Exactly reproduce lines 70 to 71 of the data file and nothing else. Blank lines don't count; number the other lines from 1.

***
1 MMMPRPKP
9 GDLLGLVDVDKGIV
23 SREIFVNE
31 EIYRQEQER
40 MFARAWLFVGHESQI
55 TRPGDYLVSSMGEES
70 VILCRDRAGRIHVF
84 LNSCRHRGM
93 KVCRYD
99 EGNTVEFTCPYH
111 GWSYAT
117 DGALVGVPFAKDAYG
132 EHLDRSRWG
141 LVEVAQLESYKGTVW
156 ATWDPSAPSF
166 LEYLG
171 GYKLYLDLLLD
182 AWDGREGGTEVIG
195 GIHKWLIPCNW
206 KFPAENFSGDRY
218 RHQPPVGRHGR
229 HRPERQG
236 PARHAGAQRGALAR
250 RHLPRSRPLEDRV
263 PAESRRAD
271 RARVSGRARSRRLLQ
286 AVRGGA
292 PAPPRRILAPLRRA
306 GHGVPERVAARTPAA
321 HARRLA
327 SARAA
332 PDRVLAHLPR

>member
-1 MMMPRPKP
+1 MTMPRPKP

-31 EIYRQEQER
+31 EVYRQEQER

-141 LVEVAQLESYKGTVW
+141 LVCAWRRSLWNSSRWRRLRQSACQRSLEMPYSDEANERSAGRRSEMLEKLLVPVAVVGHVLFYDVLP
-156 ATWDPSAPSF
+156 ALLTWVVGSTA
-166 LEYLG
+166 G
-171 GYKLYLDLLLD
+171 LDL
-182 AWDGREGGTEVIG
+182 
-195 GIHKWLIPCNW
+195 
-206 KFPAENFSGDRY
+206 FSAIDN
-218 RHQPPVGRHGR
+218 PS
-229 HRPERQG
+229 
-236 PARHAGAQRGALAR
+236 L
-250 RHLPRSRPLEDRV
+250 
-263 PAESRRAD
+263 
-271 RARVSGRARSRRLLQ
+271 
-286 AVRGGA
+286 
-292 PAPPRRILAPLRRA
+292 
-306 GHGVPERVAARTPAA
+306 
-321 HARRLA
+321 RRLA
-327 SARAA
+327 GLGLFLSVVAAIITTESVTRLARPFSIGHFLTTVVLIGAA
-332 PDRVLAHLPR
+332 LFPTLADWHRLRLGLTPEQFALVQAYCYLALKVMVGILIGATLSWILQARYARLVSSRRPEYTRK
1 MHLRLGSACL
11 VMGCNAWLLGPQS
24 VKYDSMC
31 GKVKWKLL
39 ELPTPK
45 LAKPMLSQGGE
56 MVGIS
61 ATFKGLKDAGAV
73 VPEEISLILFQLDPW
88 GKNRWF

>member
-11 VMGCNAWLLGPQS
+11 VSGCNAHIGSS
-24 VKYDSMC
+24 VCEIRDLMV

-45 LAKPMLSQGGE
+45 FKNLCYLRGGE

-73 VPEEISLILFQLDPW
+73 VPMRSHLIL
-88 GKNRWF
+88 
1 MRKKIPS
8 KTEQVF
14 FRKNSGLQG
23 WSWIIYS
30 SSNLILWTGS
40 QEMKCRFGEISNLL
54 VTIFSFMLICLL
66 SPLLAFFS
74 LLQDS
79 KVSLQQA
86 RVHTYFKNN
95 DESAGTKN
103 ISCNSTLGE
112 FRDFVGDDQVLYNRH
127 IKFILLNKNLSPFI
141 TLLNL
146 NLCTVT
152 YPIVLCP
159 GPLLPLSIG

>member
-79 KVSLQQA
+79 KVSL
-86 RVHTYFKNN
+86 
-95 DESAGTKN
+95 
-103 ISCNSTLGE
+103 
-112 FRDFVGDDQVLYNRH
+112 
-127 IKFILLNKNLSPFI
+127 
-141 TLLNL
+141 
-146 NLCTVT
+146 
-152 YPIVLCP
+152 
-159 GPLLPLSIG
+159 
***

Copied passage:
-321 HARRLA
+321 RRLA